Tuesday, 13 May 2014

Pavlova + Cake = at least it sounds good!

It was the fiance's mom's birthday and I wanted to make a not-your-average cake for the dinner we were having at a restaurant. At first, I wanted to make a pavlova, but as I started making it, things were not working out and I had to figure out a way to salvage it. I didn't have time or ingredients to start over! I decided to make a single layer cake on the bottom, top it with the pavlova (or whatever came out of the oven) and add whipped cream to hold it together. I'll tell you right now that it didn't turn out as I'd hoped, but at least I learned a few things along the way:

Lessons learned while making this cake:
Do not wrap cake with a slice of bread. I read that to keep a cake moist overnight, a trick is to leave it out with a slice of bread on top. Well, I thought, Wouldn't it be better to wrap the cake in plastic wrap with a slice of bread on top? The answer is NO. The cake layer was waay too moist - like a pudding cake as someone described it. Ick. I should've just wrapped it in plastic wrap with out the bread as usual.

Making meringue in humidity is dangerous. OK, maybe not dangerous but inconsistent. The pavlova was supposed to be big and fluffy. It didn't get big, and it didn't get fluffy. The egg white and sugar mixture never formed stiff peaks on this humid Vancouver day.

Two tablespoons of egg whites out of the carton does not equal a large egg white from a shell. This is an eyeball comparison, but although the carton said they are equivalent, next time I'd use 3 tablespoons of egg whites to replace one large egg white.

If you want to have a go at this cake, take your favourite pavlova recipe (here's the one I used), half of a vanilla cake recipe (I used this one), and make some stabilized whipped cream, like this

Second time around, I would use a sponge cake for the bottom, like from here

Good luck! 

Here's a peek at the inside.

Friday, 18 April 2014

A Springalicious Cake

Spring is finally here! I’ve been waiting in my cold dark apartment for you for the last billion months. (I might be exaggerating). I can tolerate rain here and there when I know it won’t be weeks of straight up misery and that sunny days are around the corner. You know the saying “April showers bring May flowers”. (I actually say this to myself every time it rains in April).

Here’s a fun cake that seems to explode springtime! I bought these cute pastel egg sprinkles that I had to try on a cake. Add a vanilla cake, white chocolate, and strawberries and you’ve got gold. If it’s raining where you are, look at this cake and it might make you happier. Better yet, go bake it and then you can look at it in real life! REAL LIFE!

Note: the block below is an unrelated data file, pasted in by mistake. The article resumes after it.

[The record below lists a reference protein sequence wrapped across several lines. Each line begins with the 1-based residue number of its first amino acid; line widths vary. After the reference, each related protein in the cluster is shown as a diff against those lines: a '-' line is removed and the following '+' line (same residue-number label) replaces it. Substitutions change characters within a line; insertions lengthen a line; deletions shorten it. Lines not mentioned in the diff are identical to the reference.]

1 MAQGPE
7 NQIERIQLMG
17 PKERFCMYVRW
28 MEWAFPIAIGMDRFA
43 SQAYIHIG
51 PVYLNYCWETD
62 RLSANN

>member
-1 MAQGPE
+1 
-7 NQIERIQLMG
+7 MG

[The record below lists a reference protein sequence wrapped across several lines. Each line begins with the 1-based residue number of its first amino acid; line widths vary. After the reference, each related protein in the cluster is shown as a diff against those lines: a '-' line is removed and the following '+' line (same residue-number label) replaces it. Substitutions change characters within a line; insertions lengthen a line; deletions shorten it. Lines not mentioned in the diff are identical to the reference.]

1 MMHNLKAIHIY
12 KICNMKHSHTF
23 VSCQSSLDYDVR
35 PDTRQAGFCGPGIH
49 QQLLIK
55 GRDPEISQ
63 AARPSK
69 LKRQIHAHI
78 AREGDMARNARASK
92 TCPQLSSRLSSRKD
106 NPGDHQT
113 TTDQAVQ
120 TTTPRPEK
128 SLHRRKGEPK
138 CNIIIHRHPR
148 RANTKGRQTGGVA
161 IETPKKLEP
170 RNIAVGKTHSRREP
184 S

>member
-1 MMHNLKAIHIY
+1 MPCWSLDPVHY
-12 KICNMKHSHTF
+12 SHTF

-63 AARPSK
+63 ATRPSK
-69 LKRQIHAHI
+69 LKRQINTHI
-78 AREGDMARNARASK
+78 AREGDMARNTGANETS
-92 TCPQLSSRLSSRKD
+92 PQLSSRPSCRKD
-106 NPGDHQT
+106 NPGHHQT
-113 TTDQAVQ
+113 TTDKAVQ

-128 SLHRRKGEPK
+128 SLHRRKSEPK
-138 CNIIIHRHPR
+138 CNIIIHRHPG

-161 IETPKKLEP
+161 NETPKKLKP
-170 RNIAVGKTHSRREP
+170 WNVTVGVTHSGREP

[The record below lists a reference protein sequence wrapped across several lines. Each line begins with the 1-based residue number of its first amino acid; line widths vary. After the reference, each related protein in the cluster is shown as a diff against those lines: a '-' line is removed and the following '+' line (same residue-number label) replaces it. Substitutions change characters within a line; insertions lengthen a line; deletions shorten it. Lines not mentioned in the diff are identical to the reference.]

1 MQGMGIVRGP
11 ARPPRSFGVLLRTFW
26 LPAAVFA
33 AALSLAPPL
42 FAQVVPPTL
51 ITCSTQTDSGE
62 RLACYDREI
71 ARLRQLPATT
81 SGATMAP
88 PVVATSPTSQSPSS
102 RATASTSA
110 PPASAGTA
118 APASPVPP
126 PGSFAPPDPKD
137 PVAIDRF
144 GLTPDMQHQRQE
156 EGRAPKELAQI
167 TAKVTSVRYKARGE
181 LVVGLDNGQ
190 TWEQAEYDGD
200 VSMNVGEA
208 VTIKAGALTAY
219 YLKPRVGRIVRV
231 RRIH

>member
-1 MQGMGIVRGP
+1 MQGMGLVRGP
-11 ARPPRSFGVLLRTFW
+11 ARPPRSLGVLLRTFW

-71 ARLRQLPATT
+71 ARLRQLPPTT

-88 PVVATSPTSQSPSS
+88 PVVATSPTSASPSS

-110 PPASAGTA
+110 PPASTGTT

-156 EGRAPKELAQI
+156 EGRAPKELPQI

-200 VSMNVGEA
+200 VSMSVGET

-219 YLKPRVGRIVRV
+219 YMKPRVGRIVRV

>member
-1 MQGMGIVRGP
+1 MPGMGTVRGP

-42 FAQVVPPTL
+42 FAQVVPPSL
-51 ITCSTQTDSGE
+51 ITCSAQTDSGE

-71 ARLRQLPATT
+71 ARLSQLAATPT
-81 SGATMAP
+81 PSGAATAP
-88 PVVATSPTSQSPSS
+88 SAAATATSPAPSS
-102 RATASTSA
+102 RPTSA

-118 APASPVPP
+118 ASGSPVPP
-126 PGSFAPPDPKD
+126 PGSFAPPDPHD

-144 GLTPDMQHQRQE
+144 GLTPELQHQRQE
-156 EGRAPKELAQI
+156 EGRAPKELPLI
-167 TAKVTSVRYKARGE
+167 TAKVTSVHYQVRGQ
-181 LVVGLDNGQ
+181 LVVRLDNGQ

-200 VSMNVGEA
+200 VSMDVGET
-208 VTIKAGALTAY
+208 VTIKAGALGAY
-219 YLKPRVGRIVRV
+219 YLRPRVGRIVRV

Springalicious Cake

Adapted slightly from Baked (Whiteout Cake).


2 ½ cups cake flour

¾ cups all purpose flour

1 Tablespoon baking powder

1 teaspoon baking soda

¾ teaspoon salt

1 cup unsalted butter, room temperature

1 1/3 cup sugar

1 Tablespoon vanilla (I added ¼ teaspoon ground vanilla bean)

1 egg, room temperature

1 ½ cups ice water

3 egg whites, room temperature (be sure to separate them while cold)

¼ teaspoon cream of tartar


1.  Line 3 8-inch round cake pans with parchment and grease and flour the sides. I used 6-inch pans. Preheat oven to 350 degrees F.

2.  Into a large bowl, sift both flours, baking powder, baking soda, and salt. Set aside.

3.  In a stand mixer with the beater attachment, beat butter on high until softened, about 2 min. Add sugar and vanilla until fluffy, about 3 min.

4.  Scrape down bowl, add egg, and beat until combined. Scrape down sides and bottom.

5.  Add 1/3 of flour mixture and mix on low. Add ½ of ice water and mix on low until just combined. And another 1/3 of flour and mix on low. Add the remaining ice water and mix. Add the rest of the flour and mix until just combined.

6.  In a clean bowl and with a clean whisk, beat egg whites until foamy. Add cream of tartar and beat on high until soft peaks form.

7.  Fold the egg whites into the batter, making sure you scrape the bottom of the bowl.

8.  Divide into the three pans and bake for 40-45 minutes or until a toothpick comes out clean. Cool in pans for 20 minutes before turning out and cooling completely.

Before and after folding in egg whites.

Before and after baking.

Fluffy White Chocolate and Strawberry Frosting (see notes below)


6 oz white chocolate roughly chopped

1 ½ cups sugar

1/3 cups flour

1 ½ cups milk

1/3 cup heavy cream